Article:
A conference call of G7 finance ministers concluded with promises of further European action over the coming weeks to calm markets as concern now focuses on the Spanish economy and its fragile banking sector.
The discussion among finance ministers and central bank governors focused on potential policy responses, “including the progress towards financial and fiscal union in Europe,” according to a brief statement released by Finance Minister Jim Flaherty’s spokesperson. The statement was virtually identical to one issued earlier Tuesday by the U.S. Treasury.
Both Mr. Flaherty and Bank of Canada Governor Mark Carney took part in the conference call.
Japanese finance minister Jun Azumi said the ministers discussed the situation in Europe.
“The European side stated that they will respond to it speedily,” he said, according to reports.
The private call was never officially announced, but Mr. Flaherty disclosed it would take place while speaking with reporters on Monday.
The next summit of G20 leaders – to take place later this month in Los Cabos Mexico – is once again shaping up as a deadline of sorts for European leaders. The planned agenda of last year’s G20 summit in Paris was largely derailed by Euro zone politics as European leaders grappled with Greece’s plan – later retracted – to hold a referendum on Europe’s bailout conditions.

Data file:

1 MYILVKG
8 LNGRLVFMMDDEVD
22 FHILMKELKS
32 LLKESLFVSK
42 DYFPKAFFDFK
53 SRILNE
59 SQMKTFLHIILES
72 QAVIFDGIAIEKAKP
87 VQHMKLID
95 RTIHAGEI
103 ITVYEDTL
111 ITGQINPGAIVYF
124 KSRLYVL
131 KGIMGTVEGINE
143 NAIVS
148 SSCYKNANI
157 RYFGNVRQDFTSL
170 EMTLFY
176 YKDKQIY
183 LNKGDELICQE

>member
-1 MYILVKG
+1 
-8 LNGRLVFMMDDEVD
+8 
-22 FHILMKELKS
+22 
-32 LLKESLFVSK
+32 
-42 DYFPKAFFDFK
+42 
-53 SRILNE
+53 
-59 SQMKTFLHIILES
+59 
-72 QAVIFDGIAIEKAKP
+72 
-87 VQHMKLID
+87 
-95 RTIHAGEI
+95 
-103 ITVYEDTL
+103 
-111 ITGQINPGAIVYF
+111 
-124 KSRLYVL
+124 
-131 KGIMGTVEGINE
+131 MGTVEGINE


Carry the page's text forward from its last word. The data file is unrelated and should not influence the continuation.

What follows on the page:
The G20 summit will take place just days after the June 17 Greek election, in which voter decisions between pro and anti-bailout parties could hasten that country’s exit from the euro zone.
Spain is now the most pressing concern, as the region’s fourth-largest economy admitted for the first time Tuesday that it will need European help to shore up its banking sector.
Prime Minister Stephen Harper, who is in London for the Queen’s diamond jubilee celebrations, will be in Paris Wednesday to meet with French President François Hollande.
With a report from Jeremy Torobin